British National Health Service Stops Paying for Lifesaving Drugs
Britain’s government-monopoly (single-payer) health plan, the National Health Service (NHS), has announced plans to stop paying for the most innovative, lifesaving drugs:
More than 5,000 cancer patients will be denied life-extending drugs under plans which charities say are a “dreadful” step backwards for the NHS.
Health officials have just announced sweeping restrictions on treatment, which will mean patients with breast, bowel, skin and pancreatic cancer will no longer be able to receive drugs funded by the NHS.
In total, 17 cancer drugs for 25 different indications will no longer be paid for in future.
Charities said the direction the health service was heading in could set progress back by centuries.
The Cancer Drugs Fund was launched in 2011, following a manifesto pledge by David Cameron, who said patients should no longer be denied drugs on cost grounds.
Drugs which will no longer be funded include Kadcyla for advanced breast cancer, Avastin for many bowel and breast cancer patients, Revlimid and Imnovid for multiple myeloma, and Abraxane, the first treatment for pancreatic cancer in 17 years.
(Laura Donnelly, “Thousands of Cancer Patients to be Denied Treatment,” The Telegraph, September 4, 2015)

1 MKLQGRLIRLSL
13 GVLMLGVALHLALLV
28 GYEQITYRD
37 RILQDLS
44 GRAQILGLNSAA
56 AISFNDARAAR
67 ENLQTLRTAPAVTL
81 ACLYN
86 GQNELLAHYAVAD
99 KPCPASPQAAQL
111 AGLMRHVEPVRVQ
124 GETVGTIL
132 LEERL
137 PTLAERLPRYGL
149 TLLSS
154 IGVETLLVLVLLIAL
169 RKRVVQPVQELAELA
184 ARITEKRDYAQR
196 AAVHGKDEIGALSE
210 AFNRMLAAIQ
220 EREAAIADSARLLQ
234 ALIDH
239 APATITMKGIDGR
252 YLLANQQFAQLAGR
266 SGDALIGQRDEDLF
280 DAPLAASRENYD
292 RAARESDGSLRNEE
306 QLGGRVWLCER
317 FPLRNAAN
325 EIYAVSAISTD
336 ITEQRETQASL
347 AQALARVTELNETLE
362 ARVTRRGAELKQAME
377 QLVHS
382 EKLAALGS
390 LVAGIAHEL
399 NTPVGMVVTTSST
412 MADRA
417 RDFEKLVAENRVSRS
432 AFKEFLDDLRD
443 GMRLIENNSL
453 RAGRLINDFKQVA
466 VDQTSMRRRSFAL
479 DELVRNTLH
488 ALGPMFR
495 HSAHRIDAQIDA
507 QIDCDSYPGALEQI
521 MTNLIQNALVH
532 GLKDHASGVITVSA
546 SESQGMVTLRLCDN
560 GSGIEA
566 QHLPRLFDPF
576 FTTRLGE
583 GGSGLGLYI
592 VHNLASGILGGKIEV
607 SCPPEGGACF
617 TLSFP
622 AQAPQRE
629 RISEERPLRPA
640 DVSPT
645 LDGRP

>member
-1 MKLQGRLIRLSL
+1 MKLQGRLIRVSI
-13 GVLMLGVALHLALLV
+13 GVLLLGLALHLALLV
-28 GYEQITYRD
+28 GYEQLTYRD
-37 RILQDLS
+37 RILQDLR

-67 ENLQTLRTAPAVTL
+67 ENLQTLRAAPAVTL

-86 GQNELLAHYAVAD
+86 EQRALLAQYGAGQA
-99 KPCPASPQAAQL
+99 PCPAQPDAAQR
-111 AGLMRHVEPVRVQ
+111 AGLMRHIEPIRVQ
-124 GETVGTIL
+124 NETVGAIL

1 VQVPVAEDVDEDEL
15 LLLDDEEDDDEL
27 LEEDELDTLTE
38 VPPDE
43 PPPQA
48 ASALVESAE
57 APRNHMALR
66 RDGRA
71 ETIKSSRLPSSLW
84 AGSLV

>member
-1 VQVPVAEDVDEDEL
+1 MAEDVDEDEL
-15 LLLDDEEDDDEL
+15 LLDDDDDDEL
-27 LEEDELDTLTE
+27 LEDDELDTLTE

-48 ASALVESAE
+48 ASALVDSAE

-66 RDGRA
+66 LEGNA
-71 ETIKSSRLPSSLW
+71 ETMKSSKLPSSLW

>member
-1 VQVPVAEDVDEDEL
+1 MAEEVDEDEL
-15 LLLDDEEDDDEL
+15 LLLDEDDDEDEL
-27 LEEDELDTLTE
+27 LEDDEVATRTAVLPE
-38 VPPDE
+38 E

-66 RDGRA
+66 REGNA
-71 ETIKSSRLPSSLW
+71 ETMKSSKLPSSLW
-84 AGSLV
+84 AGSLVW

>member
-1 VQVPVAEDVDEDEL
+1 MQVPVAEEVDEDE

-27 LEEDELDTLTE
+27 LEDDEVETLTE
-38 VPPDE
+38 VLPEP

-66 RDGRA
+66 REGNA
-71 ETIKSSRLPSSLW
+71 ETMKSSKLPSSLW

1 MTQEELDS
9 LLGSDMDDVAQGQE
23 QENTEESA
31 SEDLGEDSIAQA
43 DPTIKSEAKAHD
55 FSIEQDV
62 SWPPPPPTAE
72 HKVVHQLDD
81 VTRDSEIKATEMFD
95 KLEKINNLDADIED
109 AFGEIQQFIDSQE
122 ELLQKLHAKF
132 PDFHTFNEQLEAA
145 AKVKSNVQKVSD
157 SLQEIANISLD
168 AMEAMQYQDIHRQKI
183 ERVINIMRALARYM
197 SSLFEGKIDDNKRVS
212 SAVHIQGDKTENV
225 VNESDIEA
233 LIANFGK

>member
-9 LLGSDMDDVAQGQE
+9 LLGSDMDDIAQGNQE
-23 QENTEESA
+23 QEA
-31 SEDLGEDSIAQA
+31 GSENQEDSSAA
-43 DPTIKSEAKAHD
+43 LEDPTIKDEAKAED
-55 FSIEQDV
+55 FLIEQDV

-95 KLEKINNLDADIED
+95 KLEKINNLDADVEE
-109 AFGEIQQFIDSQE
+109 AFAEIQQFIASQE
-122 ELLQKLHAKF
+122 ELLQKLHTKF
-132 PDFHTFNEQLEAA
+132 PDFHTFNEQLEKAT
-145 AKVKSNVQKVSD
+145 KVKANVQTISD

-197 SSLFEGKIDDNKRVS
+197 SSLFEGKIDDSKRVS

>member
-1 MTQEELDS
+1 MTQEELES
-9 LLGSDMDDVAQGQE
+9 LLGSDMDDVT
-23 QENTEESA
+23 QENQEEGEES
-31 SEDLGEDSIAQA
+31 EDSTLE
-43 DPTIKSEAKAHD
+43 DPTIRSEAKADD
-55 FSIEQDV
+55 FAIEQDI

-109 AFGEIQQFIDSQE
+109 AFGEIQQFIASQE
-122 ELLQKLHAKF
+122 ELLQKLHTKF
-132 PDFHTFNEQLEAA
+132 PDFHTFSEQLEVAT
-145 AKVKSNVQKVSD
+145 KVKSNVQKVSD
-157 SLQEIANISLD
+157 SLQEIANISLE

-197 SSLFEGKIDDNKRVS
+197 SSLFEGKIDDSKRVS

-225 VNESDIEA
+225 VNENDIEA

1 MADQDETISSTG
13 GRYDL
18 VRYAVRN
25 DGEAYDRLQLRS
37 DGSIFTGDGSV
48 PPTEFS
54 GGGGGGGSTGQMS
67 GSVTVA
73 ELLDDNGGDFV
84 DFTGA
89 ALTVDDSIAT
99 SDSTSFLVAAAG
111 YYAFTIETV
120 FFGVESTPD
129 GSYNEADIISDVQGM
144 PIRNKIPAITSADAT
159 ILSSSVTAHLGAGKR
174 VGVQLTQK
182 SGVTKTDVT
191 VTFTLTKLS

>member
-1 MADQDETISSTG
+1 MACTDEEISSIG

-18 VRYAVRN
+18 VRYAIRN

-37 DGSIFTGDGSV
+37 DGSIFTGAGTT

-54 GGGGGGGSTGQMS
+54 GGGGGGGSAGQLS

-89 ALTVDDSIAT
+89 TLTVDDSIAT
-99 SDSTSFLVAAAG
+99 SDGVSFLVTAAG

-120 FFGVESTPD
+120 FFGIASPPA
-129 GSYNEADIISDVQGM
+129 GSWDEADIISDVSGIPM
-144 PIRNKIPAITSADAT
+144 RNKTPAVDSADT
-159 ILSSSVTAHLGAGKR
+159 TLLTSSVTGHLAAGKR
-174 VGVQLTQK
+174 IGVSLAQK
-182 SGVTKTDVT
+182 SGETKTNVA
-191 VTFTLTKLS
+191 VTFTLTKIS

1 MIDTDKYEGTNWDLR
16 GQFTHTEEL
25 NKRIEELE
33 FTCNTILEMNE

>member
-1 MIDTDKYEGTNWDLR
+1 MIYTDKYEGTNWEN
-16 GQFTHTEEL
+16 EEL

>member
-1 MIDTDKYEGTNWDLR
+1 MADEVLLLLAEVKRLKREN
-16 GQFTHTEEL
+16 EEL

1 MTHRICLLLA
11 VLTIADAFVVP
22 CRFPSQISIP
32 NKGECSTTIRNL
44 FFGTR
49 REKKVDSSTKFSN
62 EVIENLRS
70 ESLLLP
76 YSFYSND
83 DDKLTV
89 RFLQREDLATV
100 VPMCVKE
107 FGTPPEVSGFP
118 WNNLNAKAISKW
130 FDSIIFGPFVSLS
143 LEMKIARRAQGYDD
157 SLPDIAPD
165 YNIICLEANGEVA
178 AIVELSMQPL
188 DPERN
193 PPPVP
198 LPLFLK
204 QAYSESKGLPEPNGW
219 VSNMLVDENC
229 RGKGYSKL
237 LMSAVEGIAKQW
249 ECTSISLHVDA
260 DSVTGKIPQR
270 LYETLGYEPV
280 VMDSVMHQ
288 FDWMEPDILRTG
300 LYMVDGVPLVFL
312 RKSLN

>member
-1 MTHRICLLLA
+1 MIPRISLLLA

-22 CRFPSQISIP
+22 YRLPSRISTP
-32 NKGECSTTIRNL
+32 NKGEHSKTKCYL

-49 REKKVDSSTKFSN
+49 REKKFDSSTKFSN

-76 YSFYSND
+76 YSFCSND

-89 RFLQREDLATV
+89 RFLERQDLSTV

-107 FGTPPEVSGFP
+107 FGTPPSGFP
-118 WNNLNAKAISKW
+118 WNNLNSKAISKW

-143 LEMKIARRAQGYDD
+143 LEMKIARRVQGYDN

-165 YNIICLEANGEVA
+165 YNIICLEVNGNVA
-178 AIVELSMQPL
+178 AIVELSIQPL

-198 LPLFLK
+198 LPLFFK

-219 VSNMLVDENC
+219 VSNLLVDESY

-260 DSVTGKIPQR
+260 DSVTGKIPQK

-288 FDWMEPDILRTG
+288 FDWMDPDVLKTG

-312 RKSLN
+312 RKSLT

This is the second round of cuts this year. All in all, reimbursement for 25 drugs used by about 8,000 patients has been cut off.
Unfortunately, this is not surprising. In a functioning health insurance market, these drugs would be reimbursed because they are very expensive and are used by a very small proportion of patients suffering from cancers with few other treatments. In other words, exactly the situation that calls for insurance.
In a system run by politicians, the incentives are upside down and unfair:
- The financial ability to pay is determined not by premiums paid, but by the government’s overall budget.
- The number of patients does not comprise a large enough interest group to cause politicians to prioritize their interests.
- There is no way to legally enforce the so-called “social contract” (as opposed to an actual insurance contract, which courts would enforce) that the politicians and bureaucrats promote to convince us to trust them.
Note, also, that Britain is home to leading pharmaceutical companies, including GlaxoSmithKine and AstraZeneca, and world-class academic pharmaceutical research. They should be able to make strong arguments for their contribution to good-paying jobs and economic growth. Unfortunately, the perverse incentives in a government-monopoly, single-payer health system are too strong to be overcome by even the best arguments.